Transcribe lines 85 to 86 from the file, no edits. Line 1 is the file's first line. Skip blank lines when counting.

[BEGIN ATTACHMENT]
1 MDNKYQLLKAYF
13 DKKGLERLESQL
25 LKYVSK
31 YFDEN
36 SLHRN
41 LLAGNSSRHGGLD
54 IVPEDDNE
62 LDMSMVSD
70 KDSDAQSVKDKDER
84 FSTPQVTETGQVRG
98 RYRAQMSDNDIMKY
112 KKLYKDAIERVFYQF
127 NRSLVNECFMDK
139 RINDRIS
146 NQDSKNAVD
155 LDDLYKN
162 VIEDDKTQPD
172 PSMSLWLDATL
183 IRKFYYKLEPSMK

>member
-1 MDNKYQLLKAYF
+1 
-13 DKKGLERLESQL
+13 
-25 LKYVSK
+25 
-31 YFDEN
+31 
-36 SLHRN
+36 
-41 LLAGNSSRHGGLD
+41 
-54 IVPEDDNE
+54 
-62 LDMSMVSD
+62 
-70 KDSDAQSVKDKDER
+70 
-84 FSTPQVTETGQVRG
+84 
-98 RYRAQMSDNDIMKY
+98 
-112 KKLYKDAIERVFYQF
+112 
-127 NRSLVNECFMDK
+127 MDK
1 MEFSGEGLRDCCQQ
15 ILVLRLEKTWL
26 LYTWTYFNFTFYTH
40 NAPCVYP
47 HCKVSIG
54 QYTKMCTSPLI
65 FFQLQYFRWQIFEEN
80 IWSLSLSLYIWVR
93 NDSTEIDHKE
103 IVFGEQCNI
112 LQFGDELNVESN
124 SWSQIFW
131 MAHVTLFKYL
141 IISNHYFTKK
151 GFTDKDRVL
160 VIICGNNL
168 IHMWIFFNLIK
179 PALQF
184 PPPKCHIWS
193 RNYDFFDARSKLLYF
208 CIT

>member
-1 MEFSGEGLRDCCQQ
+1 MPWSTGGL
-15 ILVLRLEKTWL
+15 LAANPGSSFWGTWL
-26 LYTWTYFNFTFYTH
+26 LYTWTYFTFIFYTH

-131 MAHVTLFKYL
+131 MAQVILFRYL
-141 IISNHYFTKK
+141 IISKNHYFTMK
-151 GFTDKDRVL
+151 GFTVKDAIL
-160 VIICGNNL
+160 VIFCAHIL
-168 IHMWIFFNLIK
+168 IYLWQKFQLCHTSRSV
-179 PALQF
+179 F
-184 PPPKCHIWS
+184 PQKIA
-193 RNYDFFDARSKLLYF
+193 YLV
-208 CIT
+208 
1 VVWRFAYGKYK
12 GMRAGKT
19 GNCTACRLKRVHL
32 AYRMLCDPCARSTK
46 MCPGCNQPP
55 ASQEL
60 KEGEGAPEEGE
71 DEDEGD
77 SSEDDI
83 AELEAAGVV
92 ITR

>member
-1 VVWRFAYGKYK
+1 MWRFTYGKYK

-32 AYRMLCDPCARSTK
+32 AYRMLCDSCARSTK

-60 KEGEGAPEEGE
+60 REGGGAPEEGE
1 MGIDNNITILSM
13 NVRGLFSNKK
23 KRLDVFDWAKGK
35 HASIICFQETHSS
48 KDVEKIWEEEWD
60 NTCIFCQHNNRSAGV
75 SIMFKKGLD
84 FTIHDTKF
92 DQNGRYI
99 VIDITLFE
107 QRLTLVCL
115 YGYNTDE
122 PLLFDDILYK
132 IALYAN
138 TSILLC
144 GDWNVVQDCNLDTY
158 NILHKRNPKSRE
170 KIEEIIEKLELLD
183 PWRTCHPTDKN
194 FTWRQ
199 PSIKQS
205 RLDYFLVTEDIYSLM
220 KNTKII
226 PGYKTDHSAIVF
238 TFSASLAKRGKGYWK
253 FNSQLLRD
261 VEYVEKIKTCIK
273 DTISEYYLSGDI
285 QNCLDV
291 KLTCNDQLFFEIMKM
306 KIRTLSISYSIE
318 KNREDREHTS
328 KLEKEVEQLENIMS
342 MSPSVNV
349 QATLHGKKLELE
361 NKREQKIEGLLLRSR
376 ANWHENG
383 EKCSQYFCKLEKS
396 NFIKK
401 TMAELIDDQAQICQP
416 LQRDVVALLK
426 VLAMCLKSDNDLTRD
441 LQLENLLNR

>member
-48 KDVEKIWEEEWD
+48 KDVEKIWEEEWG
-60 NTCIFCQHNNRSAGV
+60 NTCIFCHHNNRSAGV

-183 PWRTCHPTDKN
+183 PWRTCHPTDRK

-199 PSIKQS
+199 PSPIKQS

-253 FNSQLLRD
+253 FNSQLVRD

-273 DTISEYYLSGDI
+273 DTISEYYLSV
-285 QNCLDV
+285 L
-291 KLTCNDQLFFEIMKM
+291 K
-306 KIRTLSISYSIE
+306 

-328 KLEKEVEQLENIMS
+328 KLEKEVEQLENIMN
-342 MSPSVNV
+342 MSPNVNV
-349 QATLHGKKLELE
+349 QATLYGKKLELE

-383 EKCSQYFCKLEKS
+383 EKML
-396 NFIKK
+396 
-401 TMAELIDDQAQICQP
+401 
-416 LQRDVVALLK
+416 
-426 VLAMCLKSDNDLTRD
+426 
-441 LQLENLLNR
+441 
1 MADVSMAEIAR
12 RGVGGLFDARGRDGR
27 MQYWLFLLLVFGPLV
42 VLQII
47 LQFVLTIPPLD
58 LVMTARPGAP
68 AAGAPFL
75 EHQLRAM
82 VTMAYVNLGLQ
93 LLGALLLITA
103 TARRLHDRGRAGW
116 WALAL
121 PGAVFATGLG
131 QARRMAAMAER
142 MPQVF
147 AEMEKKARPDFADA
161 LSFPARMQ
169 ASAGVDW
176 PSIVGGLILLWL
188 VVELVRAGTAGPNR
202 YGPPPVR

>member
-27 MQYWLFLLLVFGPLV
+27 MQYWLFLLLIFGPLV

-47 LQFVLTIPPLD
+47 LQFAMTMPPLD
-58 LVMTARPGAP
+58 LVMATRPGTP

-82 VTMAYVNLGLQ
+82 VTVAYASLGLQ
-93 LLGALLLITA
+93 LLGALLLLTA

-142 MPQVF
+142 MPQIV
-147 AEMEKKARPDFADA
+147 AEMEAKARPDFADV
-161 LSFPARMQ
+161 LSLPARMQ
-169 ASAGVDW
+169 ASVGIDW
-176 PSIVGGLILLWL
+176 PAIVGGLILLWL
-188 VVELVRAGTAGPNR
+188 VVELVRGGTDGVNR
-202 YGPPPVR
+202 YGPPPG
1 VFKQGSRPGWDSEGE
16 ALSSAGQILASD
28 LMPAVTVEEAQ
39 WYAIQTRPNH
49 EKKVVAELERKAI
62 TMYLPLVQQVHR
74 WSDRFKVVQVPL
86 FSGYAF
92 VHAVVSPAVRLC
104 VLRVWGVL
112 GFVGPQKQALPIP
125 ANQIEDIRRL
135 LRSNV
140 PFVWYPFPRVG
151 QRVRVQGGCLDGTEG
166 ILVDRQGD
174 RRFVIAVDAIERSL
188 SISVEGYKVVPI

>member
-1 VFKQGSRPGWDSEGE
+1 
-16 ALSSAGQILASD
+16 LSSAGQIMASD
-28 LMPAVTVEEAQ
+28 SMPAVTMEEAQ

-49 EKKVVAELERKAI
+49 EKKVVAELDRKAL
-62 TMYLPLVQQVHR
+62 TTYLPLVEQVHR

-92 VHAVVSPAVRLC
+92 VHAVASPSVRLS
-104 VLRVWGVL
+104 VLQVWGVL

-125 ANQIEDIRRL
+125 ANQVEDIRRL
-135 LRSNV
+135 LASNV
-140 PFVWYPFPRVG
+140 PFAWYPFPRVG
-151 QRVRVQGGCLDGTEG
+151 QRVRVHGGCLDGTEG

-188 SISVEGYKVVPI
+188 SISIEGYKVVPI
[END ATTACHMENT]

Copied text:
-179 PALQF
+179 F